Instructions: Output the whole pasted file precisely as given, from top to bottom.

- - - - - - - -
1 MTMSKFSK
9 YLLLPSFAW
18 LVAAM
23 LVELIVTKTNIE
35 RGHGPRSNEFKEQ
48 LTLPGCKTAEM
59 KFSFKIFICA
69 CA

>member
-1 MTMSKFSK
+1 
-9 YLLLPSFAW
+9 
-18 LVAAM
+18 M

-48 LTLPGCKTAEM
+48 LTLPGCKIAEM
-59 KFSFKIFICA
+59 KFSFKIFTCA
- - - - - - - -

1 MTMSKFSK
9 YLLLPSFAW
18 LVAAM
23 LVELIVTKTNIE
35 RGHGPRSNEFKEQ
48 LTLPGCKTAEM
59 KFSFKIFICA
69 CA

>member
-1 MTMSKFSK
+1 
-9 YLLLPSFAW
+9 
-18 LVAAM
+18 M

-48 LTLPGCKTAEM
+48 LTLPGCKIAEM
-59 KFSFKIFICA
+59 KFSFKIFTCA